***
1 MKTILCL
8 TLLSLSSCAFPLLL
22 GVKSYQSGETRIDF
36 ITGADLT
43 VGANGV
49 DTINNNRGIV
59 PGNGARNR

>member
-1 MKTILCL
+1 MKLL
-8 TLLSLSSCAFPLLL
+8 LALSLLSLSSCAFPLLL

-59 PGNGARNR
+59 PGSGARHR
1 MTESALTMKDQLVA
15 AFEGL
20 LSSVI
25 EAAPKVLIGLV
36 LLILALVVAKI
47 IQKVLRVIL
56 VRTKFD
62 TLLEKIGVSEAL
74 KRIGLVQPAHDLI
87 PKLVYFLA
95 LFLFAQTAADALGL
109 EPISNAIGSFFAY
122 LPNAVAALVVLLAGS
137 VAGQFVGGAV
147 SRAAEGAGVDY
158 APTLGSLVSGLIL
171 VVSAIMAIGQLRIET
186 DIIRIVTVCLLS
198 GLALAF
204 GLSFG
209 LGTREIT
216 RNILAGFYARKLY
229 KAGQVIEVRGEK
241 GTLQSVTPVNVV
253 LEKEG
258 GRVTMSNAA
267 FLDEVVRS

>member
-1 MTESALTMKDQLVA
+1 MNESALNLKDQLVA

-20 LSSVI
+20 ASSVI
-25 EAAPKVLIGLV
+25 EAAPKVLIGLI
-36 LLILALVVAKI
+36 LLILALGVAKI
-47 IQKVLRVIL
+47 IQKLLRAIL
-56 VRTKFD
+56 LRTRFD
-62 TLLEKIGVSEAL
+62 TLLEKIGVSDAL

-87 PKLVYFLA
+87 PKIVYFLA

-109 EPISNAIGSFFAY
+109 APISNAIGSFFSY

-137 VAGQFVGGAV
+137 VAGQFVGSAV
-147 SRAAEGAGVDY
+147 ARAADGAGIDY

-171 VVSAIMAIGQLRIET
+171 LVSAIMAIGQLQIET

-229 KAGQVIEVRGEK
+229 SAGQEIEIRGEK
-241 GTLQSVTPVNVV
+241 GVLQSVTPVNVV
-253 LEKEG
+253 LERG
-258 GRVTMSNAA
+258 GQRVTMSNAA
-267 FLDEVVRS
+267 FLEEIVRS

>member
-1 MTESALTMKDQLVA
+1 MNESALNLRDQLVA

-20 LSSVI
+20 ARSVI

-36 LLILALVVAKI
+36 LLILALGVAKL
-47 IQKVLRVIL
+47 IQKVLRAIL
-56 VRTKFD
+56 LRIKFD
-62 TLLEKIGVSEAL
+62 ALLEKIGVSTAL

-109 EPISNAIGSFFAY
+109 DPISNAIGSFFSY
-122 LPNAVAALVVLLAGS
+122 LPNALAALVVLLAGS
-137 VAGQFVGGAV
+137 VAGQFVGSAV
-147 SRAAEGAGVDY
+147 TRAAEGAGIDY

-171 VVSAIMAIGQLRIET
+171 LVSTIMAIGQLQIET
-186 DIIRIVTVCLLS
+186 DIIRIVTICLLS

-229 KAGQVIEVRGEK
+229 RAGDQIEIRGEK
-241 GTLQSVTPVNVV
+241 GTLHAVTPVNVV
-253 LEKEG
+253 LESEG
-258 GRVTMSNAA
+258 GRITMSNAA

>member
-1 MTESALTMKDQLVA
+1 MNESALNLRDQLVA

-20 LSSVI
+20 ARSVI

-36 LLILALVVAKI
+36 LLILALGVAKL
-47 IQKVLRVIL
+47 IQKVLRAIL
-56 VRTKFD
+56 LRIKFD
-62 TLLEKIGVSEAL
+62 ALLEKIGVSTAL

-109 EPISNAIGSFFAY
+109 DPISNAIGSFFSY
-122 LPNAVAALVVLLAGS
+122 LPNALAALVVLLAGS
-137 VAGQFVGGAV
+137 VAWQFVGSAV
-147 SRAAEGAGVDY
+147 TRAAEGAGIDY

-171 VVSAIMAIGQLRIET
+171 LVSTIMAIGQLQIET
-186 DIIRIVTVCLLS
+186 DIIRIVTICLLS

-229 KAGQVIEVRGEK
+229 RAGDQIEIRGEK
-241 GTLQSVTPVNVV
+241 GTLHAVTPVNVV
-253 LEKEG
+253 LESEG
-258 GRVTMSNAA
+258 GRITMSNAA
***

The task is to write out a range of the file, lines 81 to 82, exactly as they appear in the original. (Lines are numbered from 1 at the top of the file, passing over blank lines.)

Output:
+20 ARSVI

-36 LLILALVVAKI